Joshua 7:16-26

The Sin of Achan

16 So Joshua arose early in the morning and brought Israel near by [i]tribes, and the tribe of Judah was taken. 17 He brought the family of Judah near, and he took the family of the Zerahites; and he brought the family of the Zerahites near man by man, and Zabdi was taken. 18 He brought his household near man by man; and Achan, son of Carmi, son of Zabdi, son of Zerah, from the tribe of Judah, was taken. 19 Then Joshua said to Achan, “My son, I implore you, give glory to the Lord, the God of Israel, and give praise to Him; and tell me now what you have done. Do not hide it from me.” 20 So Achan answered Joshua and said, “Truly, I have sinned against the Lord, the God of Israel, and [j]this is what I did: 21 when I saw among the spoil a beautiful mantle from Shinar and two hundred shekels of silver and a bar of gold fifty shekels in weight, then I coveted them and took them; and behold, they are concealed in the earth inside my tent with the silver underneath it.”

22 So Joshua sent messengers, and they ran to the tent; and behold, it was concealed in his tent with the silver underneath it. 23 They took them from inside the tent and brought them to Joshua and to all the sons of Israel, and they poured them out before the Lord. 24 Then Joshua and all Israel with him, took Achan the son of Zerah, the silver, the mantle, the bar of gold, his sons, his daughters, his [k]oxen, his donkeys, his sheep, his tent and all that belonged to him; and they brought them up to the valley of [l]Achor. 25 Joshua said, “Why have you troubled us? The Lord will trouble you this day.” And all Israel stoned [m]them with stones; and they burned them with fire [n]after they had stoned them with stones. 26 They raised over him a great heap of stones that stands to this day, and the Lord turned from the fierceness of His anger. Therefore the name of that place has been called the valley of [o]Achor to this day.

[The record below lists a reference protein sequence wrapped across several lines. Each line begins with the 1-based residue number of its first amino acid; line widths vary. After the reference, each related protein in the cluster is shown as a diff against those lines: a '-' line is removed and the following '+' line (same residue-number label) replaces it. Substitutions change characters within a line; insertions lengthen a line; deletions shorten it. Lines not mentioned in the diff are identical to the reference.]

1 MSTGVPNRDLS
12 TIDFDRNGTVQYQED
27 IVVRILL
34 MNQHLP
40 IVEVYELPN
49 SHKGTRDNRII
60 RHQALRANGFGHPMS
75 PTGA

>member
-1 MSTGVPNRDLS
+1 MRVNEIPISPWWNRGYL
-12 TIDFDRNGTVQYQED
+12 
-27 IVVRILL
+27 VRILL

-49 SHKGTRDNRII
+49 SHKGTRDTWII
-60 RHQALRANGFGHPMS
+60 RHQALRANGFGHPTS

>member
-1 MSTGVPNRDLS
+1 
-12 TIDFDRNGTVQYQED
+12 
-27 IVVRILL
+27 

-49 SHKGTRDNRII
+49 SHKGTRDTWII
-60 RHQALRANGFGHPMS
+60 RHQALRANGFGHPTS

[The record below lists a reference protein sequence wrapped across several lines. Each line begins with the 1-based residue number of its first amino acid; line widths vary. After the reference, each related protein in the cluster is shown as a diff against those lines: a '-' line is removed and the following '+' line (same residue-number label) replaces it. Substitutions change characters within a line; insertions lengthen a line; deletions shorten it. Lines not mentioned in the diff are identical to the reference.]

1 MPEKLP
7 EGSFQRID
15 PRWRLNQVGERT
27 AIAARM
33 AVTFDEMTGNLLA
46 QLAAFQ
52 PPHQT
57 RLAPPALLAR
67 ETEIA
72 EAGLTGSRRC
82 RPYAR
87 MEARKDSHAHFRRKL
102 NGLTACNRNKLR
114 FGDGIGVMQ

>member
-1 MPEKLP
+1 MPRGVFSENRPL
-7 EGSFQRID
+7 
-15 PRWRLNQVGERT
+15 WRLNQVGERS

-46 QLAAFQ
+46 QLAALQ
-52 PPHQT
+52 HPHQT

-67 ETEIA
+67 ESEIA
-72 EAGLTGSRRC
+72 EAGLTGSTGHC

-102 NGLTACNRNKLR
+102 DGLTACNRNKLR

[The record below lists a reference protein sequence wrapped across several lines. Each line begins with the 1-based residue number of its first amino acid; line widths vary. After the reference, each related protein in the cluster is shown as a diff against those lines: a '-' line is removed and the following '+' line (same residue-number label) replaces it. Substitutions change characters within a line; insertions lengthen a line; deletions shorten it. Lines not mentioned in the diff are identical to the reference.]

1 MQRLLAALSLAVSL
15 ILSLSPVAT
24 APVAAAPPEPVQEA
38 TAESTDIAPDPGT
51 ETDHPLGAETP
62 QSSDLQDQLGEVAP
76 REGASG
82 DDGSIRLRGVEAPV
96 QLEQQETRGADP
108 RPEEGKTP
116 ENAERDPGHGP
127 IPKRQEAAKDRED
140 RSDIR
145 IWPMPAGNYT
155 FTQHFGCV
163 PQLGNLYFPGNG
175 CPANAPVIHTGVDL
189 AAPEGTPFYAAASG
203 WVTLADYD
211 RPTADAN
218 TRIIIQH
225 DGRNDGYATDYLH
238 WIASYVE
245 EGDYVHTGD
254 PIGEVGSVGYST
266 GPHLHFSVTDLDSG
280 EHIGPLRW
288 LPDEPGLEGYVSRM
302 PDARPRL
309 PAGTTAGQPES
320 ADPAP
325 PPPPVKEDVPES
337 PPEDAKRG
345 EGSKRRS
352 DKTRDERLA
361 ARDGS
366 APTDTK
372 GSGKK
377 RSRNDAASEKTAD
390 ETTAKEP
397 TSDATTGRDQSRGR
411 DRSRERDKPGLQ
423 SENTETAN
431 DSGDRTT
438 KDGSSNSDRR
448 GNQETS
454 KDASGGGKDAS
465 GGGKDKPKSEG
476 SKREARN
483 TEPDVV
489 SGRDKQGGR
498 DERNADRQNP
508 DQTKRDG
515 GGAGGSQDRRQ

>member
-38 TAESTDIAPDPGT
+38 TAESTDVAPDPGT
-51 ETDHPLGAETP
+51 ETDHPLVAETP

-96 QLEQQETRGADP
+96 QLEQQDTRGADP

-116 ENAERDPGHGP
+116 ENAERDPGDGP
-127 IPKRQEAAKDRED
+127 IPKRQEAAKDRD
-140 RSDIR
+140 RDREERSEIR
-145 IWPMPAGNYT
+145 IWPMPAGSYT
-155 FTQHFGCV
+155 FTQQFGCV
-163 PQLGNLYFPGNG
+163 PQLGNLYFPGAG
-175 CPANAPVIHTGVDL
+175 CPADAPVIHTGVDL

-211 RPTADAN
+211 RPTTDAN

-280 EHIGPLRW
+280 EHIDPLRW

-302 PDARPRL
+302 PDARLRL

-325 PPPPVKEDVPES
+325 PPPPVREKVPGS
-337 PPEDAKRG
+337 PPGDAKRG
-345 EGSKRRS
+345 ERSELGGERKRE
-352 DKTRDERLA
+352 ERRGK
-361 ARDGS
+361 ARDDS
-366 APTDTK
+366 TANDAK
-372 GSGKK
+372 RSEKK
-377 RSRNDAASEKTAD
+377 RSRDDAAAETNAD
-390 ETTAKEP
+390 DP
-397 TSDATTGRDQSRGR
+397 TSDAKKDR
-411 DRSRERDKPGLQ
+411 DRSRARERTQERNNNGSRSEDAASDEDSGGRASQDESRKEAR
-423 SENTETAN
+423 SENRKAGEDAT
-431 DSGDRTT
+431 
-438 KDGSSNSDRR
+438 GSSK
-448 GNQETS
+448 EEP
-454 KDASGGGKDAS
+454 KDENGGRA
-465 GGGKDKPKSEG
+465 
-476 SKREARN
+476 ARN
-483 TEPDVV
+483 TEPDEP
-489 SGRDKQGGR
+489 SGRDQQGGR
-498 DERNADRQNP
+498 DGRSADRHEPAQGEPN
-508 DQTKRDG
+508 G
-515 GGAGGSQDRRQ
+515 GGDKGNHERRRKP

The punishment seems a bit harsh until one remembers that Achan’s sin caused the death of 36 men in the previous battle. While it is a bit difficult to tell for sure, it almost seems as if Achan realized the magnitude of what he had done, and submitted willingly to the punishment (though it was to be his death).

Indeed, his only hope was to repent and turn back to God before his physical death. In that way, he might avoid a worse fate, that of eternal punishment, death, and separation from God. We ought not to forget the eternal consequences of our sin. While the repercussions on this earth might be surprising, even shocking, the repercussions in eternity are the most important. Sin separates us from God, and without repentance, there is no cure.

God offers the cure, but we must turn from our disobedience, and accept His life, His will, and His gift in order to be made right with God for all eternity. To take part in something we can’t even imagine, that will make this physical life seem but a shadow.

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